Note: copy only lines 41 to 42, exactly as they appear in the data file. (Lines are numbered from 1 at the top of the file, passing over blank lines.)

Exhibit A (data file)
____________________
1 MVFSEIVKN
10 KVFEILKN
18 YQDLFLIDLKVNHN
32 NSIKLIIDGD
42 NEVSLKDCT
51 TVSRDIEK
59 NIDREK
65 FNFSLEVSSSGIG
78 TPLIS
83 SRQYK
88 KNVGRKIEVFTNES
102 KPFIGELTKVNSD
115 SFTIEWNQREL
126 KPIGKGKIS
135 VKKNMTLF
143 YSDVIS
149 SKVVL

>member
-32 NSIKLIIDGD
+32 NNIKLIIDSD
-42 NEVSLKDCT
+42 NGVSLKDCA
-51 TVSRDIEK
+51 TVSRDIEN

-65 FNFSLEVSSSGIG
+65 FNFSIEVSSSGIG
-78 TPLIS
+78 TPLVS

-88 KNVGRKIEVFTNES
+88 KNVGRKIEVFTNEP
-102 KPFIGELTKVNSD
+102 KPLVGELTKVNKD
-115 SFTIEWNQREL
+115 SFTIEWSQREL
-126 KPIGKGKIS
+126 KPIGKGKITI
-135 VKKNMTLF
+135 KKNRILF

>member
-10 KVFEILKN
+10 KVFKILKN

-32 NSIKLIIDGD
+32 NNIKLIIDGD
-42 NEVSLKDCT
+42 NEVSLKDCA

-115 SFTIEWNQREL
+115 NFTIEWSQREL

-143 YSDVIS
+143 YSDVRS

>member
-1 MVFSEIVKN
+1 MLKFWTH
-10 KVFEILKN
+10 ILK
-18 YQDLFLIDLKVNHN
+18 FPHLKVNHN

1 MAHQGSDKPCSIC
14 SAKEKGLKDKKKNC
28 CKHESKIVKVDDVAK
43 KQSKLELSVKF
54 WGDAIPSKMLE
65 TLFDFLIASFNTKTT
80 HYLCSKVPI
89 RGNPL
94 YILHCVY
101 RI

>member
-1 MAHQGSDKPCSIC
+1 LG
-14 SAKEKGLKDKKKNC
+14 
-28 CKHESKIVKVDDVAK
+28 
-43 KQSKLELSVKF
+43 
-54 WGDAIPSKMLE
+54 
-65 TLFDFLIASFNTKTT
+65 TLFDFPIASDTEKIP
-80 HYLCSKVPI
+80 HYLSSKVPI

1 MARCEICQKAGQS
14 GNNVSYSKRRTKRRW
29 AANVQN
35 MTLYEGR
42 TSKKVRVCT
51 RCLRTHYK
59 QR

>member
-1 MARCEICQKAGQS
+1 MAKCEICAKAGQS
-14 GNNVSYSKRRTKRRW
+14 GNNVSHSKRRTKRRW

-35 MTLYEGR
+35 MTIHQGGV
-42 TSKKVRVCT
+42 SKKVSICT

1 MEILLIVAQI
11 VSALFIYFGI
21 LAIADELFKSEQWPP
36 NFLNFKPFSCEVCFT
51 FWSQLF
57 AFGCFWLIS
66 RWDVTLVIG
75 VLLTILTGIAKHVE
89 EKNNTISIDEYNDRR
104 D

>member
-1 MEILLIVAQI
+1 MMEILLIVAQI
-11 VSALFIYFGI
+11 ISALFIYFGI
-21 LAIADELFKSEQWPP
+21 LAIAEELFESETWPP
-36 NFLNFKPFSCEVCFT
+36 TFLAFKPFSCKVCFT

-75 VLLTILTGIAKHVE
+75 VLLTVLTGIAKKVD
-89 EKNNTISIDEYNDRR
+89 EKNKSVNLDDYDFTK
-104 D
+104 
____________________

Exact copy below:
+10 KVFKILKN

-32 NSIKLIIDGD